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QRP/20w 49:1 EFHW Instructions

EFHW Build

Step 1:  Install SMT capacitor. 

Place a small amount of solder on one SMT solder pad on the board. 

Carefully remove the SMT capacitor from the packaging by peeling the plastic backing off.

Use tweezers to position the capacitor as you melt the solder on the pad with the soldering iron. 

With one end of the SMT cap in place, solder the other end to secure it completely.

Step 2:  (Optional) Install Counterpoise stub. 

Note: I do not normally use a counterpoise with an EFHW, but some like to include one on the EFHW build. 

Cut the Poly Stealth wire in half.

Strip about ⅛” of insulation from the end of the wire and insert the stripped end through the strain relief hole on the bottom (capacitor side) of the board, and then the stripped end into the CP pad.

Solder the wire to the pad.

Solder bridge across the “GND” pads nearby to connect the counterpoise pad to ground.

Step 3:  Install radiating wire attach stub. 

Take the remaining Poly Stealth wire and strip about ⅛” of insulation from one end.

Insert the stripped end through the strain relief hole on the top (silkscreened side) of the board, and then the stripped end into the ANT pad from the bottom of the board as shown.

Note: The supplied stub of wire is 26 ga Poly Stealth and the insulation melt at soldering temperatures. If you are concerned about shorts, place a small piece of the small heat shrink on the wire between the strain relief hole and the solder pad. 

Step 4:  Wind the ~49:1 unun toroidal transformer.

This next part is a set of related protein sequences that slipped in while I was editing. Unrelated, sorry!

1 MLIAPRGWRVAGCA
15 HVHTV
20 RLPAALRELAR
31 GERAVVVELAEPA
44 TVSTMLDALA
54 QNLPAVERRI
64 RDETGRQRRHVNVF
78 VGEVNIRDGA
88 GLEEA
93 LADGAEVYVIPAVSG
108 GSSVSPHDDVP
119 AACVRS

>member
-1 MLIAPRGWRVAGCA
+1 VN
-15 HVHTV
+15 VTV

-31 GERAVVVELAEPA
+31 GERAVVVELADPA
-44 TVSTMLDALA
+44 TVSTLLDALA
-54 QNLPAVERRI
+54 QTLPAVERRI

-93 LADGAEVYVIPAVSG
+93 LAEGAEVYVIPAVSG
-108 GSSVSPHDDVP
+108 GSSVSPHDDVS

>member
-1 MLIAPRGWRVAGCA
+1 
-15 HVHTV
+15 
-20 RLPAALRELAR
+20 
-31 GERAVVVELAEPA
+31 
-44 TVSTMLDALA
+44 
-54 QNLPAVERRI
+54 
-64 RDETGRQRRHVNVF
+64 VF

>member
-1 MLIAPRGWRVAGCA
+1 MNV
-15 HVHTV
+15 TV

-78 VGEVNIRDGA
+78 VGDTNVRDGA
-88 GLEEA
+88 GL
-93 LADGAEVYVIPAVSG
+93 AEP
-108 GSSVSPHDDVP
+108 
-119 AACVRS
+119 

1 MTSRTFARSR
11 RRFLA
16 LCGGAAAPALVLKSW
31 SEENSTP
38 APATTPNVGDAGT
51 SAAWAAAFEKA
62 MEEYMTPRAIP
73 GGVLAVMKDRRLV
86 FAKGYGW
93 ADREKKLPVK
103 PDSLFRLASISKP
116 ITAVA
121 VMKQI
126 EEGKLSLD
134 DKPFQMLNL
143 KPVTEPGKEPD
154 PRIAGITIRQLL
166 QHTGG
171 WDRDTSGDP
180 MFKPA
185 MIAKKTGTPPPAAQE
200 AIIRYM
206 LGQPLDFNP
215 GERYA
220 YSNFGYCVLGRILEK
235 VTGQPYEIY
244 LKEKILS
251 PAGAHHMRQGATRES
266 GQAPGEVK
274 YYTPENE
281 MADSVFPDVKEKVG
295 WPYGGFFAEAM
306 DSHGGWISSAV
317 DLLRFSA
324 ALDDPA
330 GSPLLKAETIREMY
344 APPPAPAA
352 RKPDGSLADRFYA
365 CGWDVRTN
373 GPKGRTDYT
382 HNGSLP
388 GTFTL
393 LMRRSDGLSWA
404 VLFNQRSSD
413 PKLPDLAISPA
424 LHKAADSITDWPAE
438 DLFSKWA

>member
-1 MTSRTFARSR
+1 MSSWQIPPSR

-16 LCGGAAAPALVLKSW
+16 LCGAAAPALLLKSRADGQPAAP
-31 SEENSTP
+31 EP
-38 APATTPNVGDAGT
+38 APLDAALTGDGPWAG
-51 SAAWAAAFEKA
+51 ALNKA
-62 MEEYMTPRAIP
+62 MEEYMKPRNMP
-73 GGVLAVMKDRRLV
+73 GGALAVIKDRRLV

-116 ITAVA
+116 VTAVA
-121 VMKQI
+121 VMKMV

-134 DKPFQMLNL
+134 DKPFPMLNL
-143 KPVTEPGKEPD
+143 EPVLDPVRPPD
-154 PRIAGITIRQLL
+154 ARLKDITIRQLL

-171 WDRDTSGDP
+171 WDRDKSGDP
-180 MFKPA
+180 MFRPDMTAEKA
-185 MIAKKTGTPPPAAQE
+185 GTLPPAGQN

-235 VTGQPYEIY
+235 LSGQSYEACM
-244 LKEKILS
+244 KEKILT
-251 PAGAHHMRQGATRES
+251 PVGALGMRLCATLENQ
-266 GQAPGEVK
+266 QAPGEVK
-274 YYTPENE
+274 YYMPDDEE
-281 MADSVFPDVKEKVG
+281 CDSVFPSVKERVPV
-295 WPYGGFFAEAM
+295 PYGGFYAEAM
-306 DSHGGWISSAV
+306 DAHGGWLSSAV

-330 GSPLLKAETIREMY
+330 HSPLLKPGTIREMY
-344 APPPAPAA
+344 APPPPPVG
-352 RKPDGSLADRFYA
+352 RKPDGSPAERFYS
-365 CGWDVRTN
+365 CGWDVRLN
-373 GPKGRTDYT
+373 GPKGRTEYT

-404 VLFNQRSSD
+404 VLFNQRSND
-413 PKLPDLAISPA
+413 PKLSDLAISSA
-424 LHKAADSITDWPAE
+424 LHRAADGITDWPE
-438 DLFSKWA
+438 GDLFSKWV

NOTE: For the 20w kit, nest the smaller toroid in the center of the larger toroid and wind them as if they are one toroid for the following steps. 

Uncoil the magnet wire.  Begin winding the magnet wire as shown below, making three turns through the toroid.

After three turns, make a wire stub about an inch long by forming a small loop and gently twisting it.

Caution: Twisting the stub wires too tight may break the magnet wire.

Continue winding the wire in the same direction around the toroid for a total of 19-24 more turns. 20 turns seems to provide an optimal match for general use and is the recommended build.

Note: Each time the wire passes through the center of the toroid counts as one turn.  I have found that 3 primary (IN) and 21 secondary (OUT) turns works well for this kit for 40m.  For optimization on 80m, use 24 secondary turns, and for optimization on 20m and up, use 19 total secondary (OUT) turns.

Step 5:  Prepare wire stubs for soldering. 

Trim the wire stubs to about 1″ .  Strip enamel from each stub using a razor blade or knife to scrape it off and expose bare copper. 

Alternatively, if you use a hot soldering iron (350-400C), you can burn off the magnet wire in the next step. Simply hold the iron on the soldered pad until the enamel burns off and solder flows throughout the joint.

Step 5:  Solder the toroid to the PCB. 

Insert the wire stubs into the appropriate PCB holes – the stub exiting the middle of the toroid where you started your windings goes to “GND”, the twisted pair to “IN”, and the end of 19-24 winding secondary coil to “OUT.”